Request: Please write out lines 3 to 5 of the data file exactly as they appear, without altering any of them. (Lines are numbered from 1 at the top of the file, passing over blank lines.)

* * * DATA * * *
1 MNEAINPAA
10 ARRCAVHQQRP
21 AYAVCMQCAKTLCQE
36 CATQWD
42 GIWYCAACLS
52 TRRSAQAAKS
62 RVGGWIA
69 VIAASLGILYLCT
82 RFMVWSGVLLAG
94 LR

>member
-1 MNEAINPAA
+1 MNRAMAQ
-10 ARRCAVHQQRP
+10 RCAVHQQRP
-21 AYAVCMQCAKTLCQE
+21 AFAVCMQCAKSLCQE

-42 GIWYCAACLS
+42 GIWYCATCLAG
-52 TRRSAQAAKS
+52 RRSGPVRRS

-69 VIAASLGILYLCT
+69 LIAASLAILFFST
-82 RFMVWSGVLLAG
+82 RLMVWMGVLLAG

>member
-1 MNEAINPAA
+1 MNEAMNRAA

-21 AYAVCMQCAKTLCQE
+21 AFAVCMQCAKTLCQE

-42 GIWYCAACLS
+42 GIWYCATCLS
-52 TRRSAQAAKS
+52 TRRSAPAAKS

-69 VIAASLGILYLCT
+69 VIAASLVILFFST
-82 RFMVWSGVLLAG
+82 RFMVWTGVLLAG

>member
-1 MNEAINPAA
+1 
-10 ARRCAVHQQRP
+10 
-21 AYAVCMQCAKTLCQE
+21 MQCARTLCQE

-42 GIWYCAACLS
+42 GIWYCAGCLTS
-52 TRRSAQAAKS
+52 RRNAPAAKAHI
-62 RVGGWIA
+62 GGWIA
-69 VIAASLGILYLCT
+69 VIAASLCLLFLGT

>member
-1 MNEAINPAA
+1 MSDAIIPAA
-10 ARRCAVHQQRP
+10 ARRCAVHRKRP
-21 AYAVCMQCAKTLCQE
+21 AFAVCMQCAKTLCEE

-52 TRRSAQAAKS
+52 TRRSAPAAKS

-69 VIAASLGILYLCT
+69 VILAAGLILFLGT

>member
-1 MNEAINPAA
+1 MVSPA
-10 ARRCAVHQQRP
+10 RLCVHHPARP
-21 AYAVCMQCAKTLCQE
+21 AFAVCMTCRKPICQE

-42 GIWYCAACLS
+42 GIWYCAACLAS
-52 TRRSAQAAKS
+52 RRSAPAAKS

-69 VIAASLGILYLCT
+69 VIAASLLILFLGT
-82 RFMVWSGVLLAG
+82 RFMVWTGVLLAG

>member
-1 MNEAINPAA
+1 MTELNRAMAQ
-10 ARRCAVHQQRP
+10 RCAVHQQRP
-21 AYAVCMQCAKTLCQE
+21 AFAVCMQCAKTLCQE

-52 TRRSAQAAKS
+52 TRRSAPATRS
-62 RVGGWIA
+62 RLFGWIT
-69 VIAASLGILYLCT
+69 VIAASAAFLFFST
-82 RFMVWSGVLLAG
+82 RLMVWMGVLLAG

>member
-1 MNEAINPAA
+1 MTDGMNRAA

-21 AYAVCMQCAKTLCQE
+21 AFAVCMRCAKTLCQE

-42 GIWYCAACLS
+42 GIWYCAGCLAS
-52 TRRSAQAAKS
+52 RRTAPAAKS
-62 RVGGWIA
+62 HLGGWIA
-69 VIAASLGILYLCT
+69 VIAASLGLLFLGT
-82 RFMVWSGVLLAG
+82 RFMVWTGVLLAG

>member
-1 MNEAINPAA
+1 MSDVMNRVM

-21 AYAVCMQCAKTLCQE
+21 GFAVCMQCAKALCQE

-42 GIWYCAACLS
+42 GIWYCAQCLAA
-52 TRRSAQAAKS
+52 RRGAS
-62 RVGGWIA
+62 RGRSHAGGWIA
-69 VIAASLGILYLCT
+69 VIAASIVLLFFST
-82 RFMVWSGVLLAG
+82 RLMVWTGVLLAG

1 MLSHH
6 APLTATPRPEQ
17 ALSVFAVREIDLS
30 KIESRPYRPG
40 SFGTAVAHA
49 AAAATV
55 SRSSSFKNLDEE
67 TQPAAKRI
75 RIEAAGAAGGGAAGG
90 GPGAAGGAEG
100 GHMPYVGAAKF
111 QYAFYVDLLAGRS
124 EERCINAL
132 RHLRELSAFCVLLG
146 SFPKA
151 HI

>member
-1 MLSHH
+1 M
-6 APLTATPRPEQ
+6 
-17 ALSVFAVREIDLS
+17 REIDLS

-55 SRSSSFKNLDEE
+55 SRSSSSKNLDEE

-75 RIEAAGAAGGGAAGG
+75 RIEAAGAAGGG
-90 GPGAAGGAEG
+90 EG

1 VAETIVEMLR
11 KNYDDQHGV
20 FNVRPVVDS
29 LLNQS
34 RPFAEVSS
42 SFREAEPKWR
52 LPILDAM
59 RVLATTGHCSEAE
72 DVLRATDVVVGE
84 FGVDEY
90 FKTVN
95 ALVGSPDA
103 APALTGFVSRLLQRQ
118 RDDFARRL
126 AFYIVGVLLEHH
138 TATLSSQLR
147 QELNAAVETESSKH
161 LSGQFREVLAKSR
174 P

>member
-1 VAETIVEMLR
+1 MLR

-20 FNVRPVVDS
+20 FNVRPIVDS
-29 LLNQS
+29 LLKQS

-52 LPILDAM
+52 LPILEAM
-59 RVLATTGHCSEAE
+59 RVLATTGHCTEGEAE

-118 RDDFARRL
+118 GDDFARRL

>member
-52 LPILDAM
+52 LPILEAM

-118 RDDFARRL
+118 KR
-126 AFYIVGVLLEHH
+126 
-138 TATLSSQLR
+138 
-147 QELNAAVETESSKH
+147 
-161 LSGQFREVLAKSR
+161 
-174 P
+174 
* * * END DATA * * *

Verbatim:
21 AYAVCMQCAKTLCQE
36 CATQWD
42 GIWYCAACLS